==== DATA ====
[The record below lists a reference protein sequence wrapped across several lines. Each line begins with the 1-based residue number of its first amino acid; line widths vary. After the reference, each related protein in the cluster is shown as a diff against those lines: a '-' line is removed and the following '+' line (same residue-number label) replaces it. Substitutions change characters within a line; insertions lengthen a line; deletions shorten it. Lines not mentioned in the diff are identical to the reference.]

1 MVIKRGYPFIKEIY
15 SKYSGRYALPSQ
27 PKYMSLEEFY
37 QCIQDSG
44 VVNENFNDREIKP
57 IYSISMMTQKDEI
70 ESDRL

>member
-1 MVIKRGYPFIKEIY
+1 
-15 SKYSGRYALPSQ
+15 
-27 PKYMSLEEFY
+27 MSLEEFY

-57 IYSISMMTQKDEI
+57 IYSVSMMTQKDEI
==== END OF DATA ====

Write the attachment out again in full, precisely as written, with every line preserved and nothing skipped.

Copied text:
[The record below lists a reference protein sequence wrapped across several lines. Each line begins with the 1-based residue number of its first amino acid; line widths vary. After the reference, each related protein in the cluster is shown as a diff against those lines: a '-' line is removed and the following '+' line (same residue-number label) replaces it. Substitutions change characters within a line; insertions lengthen a line; deletions shorten it. Lines not mentioned in the diff are identical to the reference.]

1 MVIKRGYPFIKEIY
15 SKYSGRYALPSQ
27 PKYMSLEEFY
37 QCIQDSG
44 VVNENFNDREIKP
57 IYSISMMTQKDEI
70 ESDRL

>member
-1 MVIKRGYPFIKEIY
+1 
-15 SKYSGRYALPSQ
+15 
-27 PKYMSLEEFY
+27 MSLEEFY

-57 IYSISMMTQKDEI
+57 IYSVSMMTQKDEI